Index Investing: Tim Collyer of Alexander House

By Sally Jasmin Sarma

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Advisers have many reasons for using index funds, but essentially they are just one weapon in an IFA’s armoury, according to Tim Collyer, chartered financial planner at London-based Alexander House Financial Services.

‘Passive is simply another tool in the active IFA’s tool box,’ said Collyer, who added there were a variety of reasons why IFAs used passives.

‘At one extreme, there are [passive] evangelists: they believe the story and live it,’ he said. At the other extreme, are those who are ‘all about the advice: the investment is secondary so low-cost passives work for them’. Alternatively, ‘they are trying to keep overall advice costs down’, he said.

‘Replacing some or all actives with passives lowers the explicit and transparent cost to the client, leaving more room for adviser fees. This is harsh but true.’

L&G International Index Trust

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‘The L&G International Index Trust recently reduced costs to 0.13% ongoing charges figure,’ said Collyer. ‘It has a low tracking error.’

He said that although the fund was reliable, it had a lower overall performance than the Vanguard FTSE Dev World ex-UK Equity Index fund.

Over the past five years, it has returned 64.4%, less than the Vanguard fund, which tracks the same index. ‘It remains to be seen if the lower cost feeds through to performance,’ he said.

  • TOTAL COSTS: 5/5
  • TRACKING ERROR: 4/5
  • OVERALL USEFULNESS: 5/5
  • FIRM’S ALLOCATION: 10%

Not one direction

Collyer’s approach is based on having ‘investment reasons to selectively use passives in specific markets’. These include US equities, emerging market equities, fixed income and small funds. In some of the lower risk portfolios, people are using passives for fixed income.

‘With yields being as low as they are and margins very tight, costs can take up a big proportion of that,’ he said.

He believes passives can also outperform if markets have no clear direction, and the lower costs can have an impact.

‘In uncertain markets, actives and passives perform about the same, changes are unpredictable so there is no premium to knowledge,’ he said. ‘In rising markets, if you pick the right active, it can outperform.’

Collyer said advisers should consider passives in global equities. ‘It is not an area where they would normally want to be selecting funds,’ he said. ‘The universe is too wide and most IFAs don’t have the specialist knowledge to select individual funds or allocate between them.’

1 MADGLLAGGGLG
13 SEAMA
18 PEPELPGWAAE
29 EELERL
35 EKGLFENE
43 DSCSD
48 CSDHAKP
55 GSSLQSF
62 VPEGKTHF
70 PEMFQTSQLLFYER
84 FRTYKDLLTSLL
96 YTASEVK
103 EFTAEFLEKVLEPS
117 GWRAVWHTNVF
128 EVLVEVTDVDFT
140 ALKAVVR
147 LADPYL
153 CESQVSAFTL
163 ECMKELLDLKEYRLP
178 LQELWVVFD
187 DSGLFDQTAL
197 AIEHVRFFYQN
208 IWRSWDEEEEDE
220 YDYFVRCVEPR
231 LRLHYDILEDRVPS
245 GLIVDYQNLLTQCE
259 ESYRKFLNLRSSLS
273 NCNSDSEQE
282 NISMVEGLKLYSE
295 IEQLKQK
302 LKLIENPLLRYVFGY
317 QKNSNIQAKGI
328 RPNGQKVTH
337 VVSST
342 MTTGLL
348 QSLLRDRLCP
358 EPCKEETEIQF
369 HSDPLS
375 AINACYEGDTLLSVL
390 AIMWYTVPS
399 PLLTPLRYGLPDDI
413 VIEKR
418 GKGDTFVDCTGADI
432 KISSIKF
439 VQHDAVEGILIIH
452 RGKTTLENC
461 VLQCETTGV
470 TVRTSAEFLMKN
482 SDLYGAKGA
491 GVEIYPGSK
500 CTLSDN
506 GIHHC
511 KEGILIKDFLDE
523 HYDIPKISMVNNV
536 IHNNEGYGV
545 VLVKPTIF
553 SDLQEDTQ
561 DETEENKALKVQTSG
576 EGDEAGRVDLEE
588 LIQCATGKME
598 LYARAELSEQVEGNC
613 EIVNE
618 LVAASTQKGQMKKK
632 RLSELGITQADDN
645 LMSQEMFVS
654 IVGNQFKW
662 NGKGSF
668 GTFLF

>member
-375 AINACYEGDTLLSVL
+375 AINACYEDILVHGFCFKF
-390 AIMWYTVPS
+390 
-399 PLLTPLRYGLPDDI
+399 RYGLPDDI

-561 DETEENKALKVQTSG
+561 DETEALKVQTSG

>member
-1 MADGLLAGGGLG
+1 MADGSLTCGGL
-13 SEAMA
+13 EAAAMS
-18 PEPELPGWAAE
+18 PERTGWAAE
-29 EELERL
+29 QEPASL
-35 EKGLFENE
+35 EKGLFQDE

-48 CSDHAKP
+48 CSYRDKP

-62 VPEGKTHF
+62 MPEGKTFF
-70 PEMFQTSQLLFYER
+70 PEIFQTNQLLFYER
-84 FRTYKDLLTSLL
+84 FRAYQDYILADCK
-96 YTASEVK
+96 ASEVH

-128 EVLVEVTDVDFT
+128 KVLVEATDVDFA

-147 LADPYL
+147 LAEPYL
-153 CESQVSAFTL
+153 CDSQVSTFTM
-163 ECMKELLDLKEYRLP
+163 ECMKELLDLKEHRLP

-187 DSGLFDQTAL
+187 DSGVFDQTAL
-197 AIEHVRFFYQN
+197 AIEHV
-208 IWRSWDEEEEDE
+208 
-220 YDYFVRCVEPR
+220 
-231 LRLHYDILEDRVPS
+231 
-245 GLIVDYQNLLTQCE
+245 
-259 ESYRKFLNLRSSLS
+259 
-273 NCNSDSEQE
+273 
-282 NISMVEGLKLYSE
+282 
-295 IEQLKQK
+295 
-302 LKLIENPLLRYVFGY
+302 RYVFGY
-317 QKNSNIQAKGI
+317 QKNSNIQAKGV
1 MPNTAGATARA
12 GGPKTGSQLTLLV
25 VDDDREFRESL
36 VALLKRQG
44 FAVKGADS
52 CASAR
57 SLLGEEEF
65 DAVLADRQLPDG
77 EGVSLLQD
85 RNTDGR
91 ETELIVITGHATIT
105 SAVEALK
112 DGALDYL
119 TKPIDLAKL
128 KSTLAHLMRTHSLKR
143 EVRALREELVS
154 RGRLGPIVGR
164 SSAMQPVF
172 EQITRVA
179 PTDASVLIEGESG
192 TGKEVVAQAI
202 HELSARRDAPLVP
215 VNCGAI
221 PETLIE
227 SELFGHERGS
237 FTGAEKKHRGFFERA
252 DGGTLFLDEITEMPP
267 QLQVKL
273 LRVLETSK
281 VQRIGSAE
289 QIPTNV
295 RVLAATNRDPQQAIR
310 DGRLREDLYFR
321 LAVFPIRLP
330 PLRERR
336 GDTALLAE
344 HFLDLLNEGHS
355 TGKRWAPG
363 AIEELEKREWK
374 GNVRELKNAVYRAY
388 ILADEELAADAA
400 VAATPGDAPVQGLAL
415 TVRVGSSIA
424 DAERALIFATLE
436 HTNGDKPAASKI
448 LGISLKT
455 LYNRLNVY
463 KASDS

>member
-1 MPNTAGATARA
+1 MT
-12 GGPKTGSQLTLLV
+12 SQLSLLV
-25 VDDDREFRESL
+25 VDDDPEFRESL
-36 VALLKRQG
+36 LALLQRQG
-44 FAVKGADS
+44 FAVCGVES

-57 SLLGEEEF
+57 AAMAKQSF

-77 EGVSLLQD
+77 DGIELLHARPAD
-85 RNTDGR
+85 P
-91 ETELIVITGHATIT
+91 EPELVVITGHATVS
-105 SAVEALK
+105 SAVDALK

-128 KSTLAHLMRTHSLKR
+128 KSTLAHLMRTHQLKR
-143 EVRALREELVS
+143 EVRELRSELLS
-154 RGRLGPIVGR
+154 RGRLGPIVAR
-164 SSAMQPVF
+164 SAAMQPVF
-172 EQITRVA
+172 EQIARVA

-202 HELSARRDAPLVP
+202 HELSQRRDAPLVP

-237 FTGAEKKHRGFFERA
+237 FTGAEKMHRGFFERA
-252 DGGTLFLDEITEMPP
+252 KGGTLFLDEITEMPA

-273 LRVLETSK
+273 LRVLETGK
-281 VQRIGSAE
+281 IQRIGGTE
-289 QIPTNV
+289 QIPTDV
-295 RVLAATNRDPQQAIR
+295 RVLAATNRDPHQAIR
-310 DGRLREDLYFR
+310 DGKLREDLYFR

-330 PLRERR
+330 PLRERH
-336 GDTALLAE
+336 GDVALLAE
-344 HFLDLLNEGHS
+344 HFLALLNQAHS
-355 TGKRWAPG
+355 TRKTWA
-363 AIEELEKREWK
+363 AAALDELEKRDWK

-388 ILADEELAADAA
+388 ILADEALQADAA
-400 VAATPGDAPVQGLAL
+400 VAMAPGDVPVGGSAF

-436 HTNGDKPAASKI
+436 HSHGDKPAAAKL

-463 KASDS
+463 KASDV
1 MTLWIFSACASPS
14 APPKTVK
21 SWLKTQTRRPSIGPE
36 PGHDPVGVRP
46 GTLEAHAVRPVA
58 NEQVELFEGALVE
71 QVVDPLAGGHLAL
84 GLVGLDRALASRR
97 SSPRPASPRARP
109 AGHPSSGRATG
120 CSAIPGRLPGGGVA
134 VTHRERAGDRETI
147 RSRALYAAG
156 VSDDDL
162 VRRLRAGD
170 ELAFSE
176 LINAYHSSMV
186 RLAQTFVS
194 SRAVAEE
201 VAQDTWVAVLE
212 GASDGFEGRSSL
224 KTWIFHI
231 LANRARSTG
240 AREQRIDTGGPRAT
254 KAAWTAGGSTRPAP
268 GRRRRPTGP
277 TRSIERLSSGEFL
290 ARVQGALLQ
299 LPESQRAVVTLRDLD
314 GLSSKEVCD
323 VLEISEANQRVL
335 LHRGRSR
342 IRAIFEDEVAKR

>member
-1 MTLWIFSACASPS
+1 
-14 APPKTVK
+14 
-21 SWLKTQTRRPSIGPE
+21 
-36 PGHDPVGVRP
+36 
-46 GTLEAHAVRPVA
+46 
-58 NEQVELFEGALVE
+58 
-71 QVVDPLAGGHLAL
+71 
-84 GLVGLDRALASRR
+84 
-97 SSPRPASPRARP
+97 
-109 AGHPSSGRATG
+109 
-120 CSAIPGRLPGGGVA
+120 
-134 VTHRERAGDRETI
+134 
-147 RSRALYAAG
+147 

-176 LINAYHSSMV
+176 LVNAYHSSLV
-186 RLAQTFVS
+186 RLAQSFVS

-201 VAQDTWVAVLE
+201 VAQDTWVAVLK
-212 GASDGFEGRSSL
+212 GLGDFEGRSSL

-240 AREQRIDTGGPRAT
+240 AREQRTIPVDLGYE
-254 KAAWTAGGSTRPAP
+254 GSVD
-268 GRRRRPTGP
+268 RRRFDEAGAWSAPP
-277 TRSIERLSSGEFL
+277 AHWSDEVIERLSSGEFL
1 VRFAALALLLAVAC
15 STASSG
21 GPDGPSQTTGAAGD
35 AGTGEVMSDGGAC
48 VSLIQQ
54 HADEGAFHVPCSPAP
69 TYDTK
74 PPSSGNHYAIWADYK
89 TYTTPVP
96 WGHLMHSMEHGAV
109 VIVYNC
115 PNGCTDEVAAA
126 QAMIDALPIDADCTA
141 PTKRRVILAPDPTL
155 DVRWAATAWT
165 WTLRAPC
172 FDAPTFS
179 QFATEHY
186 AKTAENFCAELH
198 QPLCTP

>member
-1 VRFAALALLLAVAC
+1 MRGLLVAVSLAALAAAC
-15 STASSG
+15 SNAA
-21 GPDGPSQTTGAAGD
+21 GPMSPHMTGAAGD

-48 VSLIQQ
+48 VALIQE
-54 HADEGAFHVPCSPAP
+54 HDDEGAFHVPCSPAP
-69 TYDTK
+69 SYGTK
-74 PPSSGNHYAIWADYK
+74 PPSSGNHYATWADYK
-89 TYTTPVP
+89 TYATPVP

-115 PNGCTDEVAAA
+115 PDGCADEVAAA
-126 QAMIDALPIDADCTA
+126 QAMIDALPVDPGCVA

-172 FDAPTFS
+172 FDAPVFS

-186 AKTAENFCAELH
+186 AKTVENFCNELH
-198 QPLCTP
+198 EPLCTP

Advisers should not try to be experts on everything, said Collyer: ‘It is far better in most cases to add value by selecting appropriate UK funds, small cap equities and in other specialist areas like pharma and commodities.’

Vanguard FTSE Dev World ex-UK Equity Index

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The Vanguard FTSE Dev World ex-UK Equity Index fund has returned 76.5% over the past five years. It also has a low cost.

Collyer said: ‘The 0.15% ongoing charges figure is a good, low cost. It tracks the index and has consistently outperformed the UK Global Fund Average.’

He said the fund performed better than the L&G fund. It pays a dividend once per annum.

  • TOTAL COSTS: 5/5
  • TRACKING ERROR: 3/5
  • OVERALL USEFULNESS: 5/5
  • FIRM’S ALLOCATION: 2%

Staying Sharpe

When considering which passives to invest in, Collyer takes tracking error into account, but looks at a range of factors. ‘I tend to look at Sharpe ratios to determine the risk-adjusted return rather than overall performance,’ he said.

The Sharpe ratio is the return of an investment (which could be an active or passive fund) minus the risk-free return (such as US Treasuries), all divided by the volatility (measured by standard deviation) of that investment. It is a useful way of looking at return while taking risk into account.